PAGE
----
Archive for the 'Syndicated Columns' Category

Political Concessions in a Complex Country: The Social and Political Costs

Friday, January 22nd, 2010

Malaysia has been making international headlines over the past few weeks for all the wrong reasons, yet again. The spate of arson attacks on Churches, Temples and Mosques is a worrying sign that the fragile social contract - if there ever was one - that underlies the Malaysian multicultural project is in danger of falling [...]

The Pathologisation of Muslims As Everything That is Wrong With Europe

Thursday, December 3rd, 2009

The recent ban on the construction of minarets for mosques in Switzerland - passed by a majority of Swiss citizens mind you - is symptomatic of something that is far more disturbing in Western Europe today. The first decade of this century has witnessed the rise of a new wave of extreme right-wing politicians and [...]

When Jakarta’s Manipulation of Islam in Aceh Goes Badly Wrong

Thursday, November 12th, 2009

I am currently reading the fascinating study ‘Official Ulama and the Politics of Re-Islamisation: The Majelis Permesyuwaratan Ulama, Shariatisation and Contested Religious Authority in Post-New Order Aceh’ by my dear friend and colleague Moch Nur Ichwan of Sunan Kalijaga Islamic University, Jogjakarta. It has proven to be a worthwhile effort that has taught me many [...]

Dialogue, Respect and the Stupidity of Immigration Forms

Wednesday, October 14th, 2009

If there is one thing that irritates me to no end, it is being labeled a ’spokesman’ for Islam and/or Muslims. For my part I can hardly claim to speak for anyone apart from myself – I would not even attempt to speak on behalf of my mother or her cats, much less for a [...]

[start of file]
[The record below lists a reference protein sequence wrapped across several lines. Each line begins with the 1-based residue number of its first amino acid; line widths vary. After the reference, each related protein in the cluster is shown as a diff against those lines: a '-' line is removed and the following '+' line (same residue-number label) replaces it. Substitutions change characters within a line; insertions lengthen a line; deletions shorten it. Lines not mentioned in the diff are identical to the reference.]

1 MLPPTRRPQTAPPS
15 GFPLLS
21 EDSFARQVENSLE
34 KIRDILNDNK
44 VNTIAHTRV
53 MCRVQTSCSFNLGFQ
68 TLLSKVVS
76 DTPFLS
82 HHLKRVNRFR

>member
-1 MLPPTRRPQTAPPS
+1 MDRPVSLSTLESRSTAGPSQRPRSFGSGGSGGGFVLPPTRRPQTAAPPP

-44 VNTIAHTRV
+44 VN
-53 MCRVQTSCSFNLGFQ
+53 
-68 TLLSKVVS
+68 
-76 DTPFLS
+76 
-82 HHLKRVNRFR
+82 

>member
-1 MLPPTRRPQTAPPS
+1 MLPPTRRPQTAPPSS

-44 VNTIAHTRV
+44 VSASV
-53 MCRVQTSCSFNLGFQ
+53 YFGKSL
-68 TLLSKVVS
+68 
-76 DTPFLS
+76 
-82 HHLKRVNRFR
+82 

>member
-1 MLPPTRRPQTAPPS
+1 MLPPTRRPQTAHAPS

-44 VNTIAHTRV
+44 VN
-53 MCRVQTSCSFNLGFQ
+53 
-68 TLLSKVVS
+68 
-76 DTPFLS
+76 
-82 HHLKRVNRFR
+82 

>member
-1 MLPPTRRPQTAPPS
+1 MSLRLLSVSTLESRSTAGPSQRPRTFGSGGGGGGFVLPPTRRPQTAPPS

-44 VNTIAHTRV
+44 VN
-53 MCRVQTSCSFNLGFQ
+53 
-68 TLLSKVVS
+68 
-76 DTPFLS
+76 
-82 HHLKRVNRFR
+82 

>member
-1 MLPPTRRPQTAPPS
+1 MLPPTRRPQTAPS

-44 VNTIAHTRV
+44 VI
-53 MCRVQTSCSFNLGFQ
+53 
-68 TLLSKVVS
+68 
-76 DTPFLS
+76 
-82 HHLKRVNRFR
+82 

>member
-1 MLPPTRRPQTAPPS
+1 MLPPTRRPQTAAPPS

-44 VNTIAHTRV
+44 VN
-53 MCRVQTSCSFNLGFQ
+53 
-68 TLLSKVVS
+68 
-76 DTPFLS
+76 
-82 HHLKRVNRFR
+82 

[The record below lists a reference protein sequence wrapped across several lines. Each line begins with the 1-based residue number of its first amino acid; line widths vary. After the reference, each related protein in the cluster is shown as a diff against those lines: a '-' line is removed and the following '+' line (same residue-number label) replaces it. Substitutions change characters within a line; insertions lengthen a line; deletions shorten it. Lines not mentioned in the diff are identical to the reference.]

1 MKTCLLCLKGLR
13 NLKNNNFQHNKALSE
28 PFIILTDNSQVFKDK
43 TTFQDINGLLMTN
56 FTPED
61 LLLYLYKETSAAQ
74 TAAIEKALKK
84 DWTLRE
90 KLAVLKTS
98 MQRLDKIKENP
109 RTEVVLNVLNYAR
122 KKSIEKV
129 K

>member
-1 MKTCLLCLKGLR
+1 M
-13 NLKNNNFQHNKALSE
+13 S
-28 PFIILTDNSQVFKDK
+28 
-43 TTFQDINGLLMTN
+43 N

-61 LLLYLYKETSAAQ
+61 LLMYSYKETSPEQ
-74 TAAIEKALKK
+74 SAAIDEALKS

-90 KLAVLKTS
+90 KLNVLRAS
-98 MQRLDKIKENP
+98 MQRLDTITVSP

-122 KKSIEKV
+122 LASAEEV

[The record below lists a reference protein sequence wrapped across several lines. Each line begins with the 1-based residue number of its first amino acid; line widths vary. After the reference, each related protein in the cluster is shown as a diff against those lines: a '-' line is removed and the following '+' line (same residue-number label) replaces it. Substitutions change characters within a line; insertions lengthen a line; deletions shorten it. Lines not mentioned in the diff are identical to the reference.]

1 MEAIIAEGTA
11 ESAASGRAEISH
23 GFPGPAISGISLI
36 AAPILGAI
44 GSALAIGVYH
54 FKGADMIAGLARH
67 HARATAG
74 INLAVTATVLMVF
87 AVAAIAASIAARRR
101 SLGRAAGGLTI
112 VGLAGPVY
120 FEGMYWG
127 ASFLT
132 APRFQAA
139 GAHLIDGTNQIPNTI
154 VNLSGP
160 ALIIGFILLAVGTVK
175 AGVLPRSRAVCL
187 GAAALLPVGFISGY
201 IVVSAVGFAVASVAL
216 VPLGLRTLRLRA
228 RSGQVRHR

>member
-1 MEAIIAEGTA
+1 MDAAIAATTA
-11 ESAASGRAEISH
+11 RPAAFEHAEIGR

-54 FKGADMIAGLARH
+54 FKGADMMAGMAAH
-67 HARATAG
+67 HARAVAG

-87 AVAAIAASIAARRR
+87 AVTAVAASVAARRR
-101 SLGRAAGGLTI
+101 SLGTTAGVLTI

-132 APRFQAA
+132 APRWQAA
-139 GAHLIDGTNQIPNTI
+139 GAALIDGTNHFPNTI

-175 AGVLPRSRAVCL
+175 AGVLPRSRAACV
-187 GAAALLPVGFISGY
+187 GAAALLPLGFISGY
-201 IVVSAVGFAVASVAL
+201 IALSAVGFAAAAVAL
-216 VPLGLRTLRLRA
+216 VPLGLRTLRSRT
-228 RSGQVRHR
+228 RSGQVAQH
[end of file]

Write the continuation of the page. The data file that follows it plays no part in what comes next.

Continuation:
Dialogue Beyond the Discourse of Geography

Monday, October 12th, 2009

Last week I found myself in Leiden, the Netherlands, where I was invited to speak at a symposium that dealt with the topic of ‘Everything Under Control?’. Needless to say, the Foucauldian theme was of interest to me, and I was happy to attend the symposium and to speak on the subject of Religion and [...]

Religion, Between Control and Contingency

Thursday, October 8th, 2009

(Note: This is a summary of the talk I gave at the VeerStichting Symposium - Everything Under Control? -at Leiden, 7-8 October 2009 – Farish)
Social control seems to be the obsession of many conservative believers today: In Malaysia a woman is about to be caned for the alleged offence of drinking a beer. In Aceh, [...]

Islamism — Between the Hard and Soft Variety

Tuesday, September 29th, 2009

A year ago I was present at a dialogue session in my beloved adopted city of Jogjakarta and had the opportunity to listen to an Islamist politician answer questions that were put to him by a group of Indonesian gender rights activists.
One of them asked the following question: “What is your Islamic Party’s stand on [...]

Exaggerating the ‘Threat’ of Indonesia’s Anti-Malaysian Premans Does Not Help Anyone

Friday, September 25th, 2009

I am somewhat taken aback by the article in the Singapore Straits Times entitled ‘Malaysian Students in Jakarta Feel the Heat‘ (Sept 25, Straits Times), for I feel that the ideas and sentiments contained therein do little justice to the maturity and sensibility of Indonesian citizens themselves, and further compounds the already thorny problem of [...]

Indonesia’s Answer to Islamophobia: Fun

Thursday, September 24th, 2009

As the centre of my universe has moved to Central Java, I find myself traveling to the cities of Jogjakarta and Surakarta quite a lot. The last time I was there was during the celebration of Eidul Firtri (or Lebaran) as its called in Indonesia, just in time to catch the celebrations that customarily take [...]

The implications of growing Indonesian Assertiveness on ASEAN

Friday, September 18th, 2009

In his book ‘Losing an Empire, Finding a Role’ the British Political scientist David Sanders poses the intesting question of whether Britain could have found a better role for itself in the wake of the Second World War and the decolonisation process.
Sanders’ argument runs along the following lines: After the end of the Second World [...]